Contemporary Significance of the Canandaigua Treaty

Robert Odawi Porter (Seneca)

Monday, November 9th, 2020

4:30-6:00pm EST

RSVP for the event here

The Treaty of November 11, 1794, entered into between the Six Nations of the Haudenosaunee (Iroquois) and the United States of America at Canandaigua, is perhaps the most significant U.S treaty with Indigenous nations.  In addition to defining important territorial boundaries, the Treaty established peaceful relations with the Haudenosaunee and secured a potent military alliance for the recently liberated United States.  The Treaty also recognized Haudenosaunee sovereignty and the “free use and enjoyment” of aboriginal lands as a matter of American law. 

On the 226th anniversary of the Canandaigua Treaty, it is important to examine whether and how the Treaty retains significance for its signatory governments and their citizens.  While the Treaty remains in effect, recent developments in the U.S. Courts and Congress question whether America’s commitment to Indian treaty rights remains meaningful.  Robert Odawi Porter, a former President of the Seneca Nation and experienced advocate for Indigenous nations will discuss the modern-day significance of the Canandaigua Treaty.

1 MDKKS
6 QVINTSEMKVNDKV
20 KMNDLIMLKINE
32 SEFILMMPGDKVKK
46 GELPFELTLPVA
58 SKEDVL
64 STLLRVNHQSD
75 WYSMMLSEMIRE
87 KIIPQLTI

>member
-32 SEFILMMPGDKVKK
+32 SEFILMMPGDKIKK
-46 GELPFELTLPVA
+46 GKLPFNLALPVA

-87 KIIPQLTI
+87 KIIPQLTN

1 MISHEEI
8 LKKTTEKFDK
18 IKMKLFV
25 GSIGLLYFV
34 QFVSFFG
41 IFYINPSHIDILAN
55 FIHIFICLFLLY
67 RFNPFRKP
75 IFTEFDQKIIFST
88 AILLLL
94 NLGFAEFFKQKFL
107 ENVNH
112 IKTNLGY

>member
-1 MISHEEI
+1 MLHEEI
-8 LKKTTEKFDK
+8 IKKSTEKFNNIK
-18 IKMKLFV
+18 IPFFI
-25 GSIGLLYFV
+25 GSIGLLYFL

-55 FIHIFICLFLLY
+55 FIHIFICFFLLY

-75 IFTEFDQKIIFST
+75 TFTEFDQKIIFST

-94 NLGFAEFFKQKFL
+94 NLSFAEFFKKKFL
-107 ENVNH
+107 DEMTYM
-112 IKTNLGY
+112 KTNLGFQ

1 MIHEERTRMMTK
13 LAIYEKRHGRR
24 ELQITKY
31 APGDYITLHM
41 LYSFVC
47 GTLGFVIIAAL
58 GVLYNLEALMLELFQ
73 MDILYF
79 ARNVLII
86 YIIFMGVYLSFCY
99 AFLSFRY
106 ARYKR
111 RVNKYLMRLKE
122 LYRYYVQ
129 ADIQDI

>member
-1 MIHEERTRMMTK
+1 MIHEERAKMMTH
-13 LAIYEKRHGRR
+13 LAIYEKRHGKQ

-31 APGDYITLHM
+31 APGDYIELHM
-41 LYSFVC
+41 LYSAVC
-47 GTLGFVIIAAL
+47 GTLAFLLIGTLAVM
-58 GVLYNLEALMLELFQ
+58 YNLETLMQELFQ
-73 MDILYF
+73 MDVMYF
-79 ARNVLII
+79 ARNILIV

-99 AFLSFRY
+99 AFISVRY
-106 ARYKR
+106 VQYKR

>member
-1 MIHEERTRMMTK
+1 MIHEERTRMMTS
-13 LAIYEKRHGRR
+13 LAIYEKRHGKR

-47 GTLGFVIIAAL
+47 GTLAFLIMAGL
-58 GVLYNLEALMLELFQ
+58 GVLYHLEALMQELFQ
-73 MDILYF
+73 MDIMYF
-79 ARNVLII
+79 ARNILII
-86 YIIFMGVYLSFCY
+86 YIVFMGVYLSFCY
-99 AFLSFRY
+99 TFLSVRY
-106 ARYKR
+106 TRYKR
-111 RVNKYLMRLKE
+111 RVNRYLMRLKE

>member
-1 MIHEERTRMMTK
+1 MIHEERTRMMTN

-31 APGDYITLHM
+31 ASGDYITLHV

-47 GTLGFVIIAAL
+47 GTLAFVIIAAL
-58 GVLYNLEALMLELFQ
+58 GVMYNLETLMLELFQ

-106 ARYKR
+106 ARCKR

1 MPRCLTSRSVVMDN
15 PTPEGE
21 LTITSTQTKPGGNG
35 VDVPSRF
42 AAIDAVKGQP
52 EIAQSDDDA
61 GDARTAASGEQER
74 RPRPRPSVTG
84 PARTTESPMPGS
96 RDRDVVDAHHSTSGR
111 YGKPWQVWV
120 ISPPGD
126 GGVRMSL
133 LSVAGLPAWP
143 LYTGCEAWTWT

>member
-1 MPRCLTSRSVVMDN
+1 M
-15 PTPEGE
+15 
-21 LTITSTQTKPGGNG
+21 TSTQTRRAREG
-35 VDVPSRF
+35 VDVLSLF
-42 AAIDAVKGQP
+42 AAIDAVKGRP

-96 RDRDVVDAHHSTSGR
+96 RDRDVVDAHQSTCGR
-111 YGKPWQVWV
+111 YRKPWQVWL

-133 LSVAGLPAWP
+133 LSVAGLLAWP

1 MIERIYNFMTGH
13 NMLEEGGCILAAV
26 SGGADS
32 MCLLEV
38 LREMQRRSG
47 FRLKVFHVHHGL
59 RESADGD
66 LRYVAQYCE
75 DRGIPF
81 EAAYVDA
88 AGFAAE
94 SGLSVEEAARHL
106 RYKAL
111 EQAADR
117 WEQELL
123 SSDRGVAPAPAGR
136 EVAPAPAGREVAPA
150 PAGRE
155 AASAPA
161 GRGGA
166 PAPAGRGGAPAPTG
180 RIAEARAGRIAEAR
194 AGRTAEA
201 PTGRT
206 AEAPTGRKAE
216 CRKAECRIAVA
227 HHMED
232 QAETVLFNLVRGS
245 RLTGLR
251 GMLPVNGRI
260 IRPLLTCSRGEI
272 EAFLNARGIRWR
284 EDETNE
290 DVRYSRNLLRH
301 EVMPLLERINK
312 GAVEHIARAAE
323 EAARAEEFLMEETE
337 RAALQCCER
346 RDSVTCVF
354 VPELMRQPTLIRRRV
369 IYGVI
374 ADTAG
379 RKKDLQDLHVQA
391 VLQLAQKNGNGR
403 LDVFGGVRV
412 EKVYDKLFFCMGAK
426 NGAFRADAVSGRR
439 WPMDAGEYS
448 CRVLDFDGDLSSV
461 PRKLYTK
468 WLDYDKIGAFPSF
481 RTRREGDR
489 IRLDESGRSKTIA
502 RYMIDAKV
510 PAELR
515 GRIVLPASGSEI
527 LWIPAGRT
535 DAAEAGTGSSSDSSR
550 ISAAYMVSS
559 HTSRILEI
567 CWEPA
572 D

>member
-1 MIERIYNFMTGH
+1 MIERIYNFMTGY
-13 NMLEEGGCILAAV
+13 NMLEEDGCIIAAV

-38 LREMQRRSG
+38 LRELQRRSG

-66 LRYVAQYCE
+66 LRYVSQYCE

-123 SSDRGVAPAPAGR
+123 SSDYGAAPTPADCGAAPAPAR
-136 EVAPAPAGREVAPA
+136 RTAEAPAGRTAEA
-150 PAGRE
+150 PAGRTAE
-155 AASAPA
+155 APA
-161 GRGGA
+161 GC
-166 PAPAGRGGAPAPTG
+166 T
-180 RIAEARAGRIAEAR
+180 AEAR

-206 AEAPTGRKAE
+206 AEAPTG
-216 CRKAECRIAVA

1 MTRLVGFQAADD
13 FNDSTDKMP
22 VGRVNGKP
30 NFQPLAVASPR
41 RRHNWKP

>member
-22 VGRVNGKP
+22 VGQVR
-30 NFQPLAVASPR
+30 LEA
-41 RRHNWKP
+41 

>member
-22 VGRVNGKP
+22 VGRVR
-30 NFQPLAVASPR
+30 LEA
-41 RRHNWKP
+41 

Robert Odawi Porter is a former President of the Seneca Nation of Indians who has devoted his 30-year career to advancing the rights of sovereign American Indian nations in the United States.  President Porter was raised in the Nation’s Allegany Territory and earned his education from Syracuse University and Harvard Law School.  He served two terms as the Attorney General of the Seneca Nation and in 2010 was elected for a term as the Seneca Nation’s 67th President.  For 15 years, President Porter was also a tenured law professor at the University of Kansas, the University of Iowa, and Syracuse University, and has written numerous academic articles and books relating to the law and policy governing Indigenous nations and peoples.

A proven advocate, he has helped resolve major conflicts against the U.S. Federal and state governments to protect tribal sovereignty and treaty rights, including efforts to stop New York State from taxing Seneca commerce, protection of Seneca gaming and land rights, and lobbying for the Tribal General Welfare Exclusion Act of 2014, which ended the practice of IRS auditing of Indians for benefits received from their tribal governments.  Currently, he provides legal and lobbying services to Indigenous tribal governments, Native-owned businesses, and companies doing business in Indian Country through his law firm, Odawi Law PLLC, and his Federal government relations firm, the Capitol Hill Policy Group LLC.

Cornell University website:

Odawi Law PLLC